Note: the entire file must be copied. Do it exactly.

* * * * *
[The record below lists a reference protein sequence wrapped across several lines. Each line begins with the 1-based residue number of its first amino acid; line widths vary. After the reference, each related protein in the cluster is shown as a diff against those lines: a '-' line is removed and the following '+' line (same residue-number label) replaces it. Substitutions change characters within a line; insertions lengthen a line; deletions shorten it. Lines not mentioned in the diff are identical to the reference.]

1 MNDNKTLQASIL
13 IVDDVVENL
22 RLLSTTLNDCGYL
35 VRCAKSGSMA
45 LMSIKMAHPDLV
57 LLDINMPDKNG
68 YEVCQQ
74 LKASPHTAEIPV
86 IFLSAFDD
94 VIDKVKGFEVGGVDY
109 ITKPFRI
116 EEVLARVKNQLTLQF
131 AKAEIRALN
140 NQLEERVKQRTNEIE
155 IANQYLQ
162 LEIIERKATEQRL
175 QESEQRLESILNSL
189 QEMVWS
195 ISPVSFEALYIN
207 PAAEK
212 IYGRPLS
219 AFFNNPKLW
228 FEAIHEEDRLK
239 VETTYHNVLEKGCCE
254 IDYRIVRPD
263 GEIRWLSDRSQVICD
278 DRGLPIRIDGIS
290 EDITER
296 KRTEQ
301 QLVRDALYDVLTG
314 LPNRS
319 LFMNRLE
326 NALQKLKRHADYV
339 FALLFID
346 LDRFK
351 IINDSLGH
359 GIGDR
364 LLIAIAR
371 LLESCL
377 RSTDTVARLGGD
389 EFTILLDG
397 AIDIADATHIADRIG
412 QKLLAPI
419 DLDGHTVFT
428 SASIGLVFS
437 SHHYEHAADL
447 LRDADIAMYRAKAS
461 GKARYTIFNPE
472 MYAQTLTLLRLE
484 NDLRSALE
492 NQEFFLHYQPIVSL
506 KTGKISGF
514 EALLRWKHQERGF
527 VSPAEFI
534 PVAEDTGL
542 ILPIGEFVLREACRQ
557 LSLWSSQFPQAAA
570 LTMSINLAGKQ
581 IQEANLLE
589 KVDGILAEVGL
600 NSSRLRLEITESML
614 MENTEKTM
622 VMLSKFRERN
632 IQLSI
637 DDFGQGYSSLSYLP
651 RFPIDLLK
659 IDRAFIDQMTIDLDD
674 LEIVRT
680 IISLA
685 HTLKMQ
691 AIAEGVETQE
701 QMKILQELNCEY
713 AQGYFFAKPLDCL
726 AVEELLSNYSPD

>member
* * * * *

[The record below lists a reference protein sequence wrapped across several lines. Each line begins with the 1-based residue number of its first amino acid; line widths vary. After the reference, each related protein in the cluster is shown as a diff against those lines: a '-' line is removed and the following '+' line (same residue-number label) replaces it. Substitutions change characters within a line; insertions lengthen a line; deletions shorten it. Lines not mentioned in the diff are identical to the reference.]

1 MNDNKTLQASIL
13 IVDDVVENL
22 RLLSTTLNDCGYL
35 VRCAKSGSMA
45 LMSIKMAHPDLV
57 LLDINMPDKNG
68 YEVCQQ
74 LKASPHTAEIPV
86 IFLSAFDD
94 VIDKVKGFEVGGVDY
109 ITKPFRI
116 EEVLARVKNQLTLQF
131 AKAEIRALN
140 NQLEERVKQRTNEIE
155 IANQYLQ
162 LEIIERKATEQRL
175 QESEQRLESILNSL
189 QEMVWS
195 ISPVSFEALYIN
207 PAAEK
212 IYGRPLS
219 AFFNNPKLW
228 FEAIHEEDRLK
239 VETTYHNVLEKGCCE
254 IDYRIVRPD
263 GEIRWLSDRSQVICD
278 DRGLPIRIDGIS
290 EDITER
296 KRTEQ
301 QLVRDALYDVLTG
314 LPNRS
319 LFMNRLE
326 NALQKLKRHADYV
339 FALLFID
346 LDRFK
351 IINDSLGH
359 GIGDR
364 LLIAIAR
371 LLESCL
377 RSTDTVARLGGD
389 EFTILLDG
397 AIDIADATHIADRIG
412 QKLLAPI
419 DLDGHTVFT
428 SASIGLVFS
437 SHHYEHAADL
447 LRDADIAMYRAKAS
461 GKARYTIFNPE
472 MYAQTLTLLRLE
484 NDLRSALE
492 NQEFFLHYQPIVSL
506 KTGKISGF
514 EALLRWKHQERGF
527 VSPAEFI
534 PVAEDTGL
542 ILPIGEFVLREACRQ
557 LSLWSSQFPQAAA
570 LTMSINLAGKQ
581 IQEANLLE
589 KVDGILAEVGL
600 NSSRLRLEITESML
614 MENTEKTM
622 VMLSKFRERN
632 IQLSI
637 DDFGQGYSSLSYLP
651 RFPIDLLK
659 IDRAFIDQMTIDLDD
674 LEIVRT
680 IISLA
685 HTLKMQ
691 AIAEGVETQE
701 QMKILQELNCEY
713 AQGYFFAKPLDCL
726 AVEELLSNYSPD

>member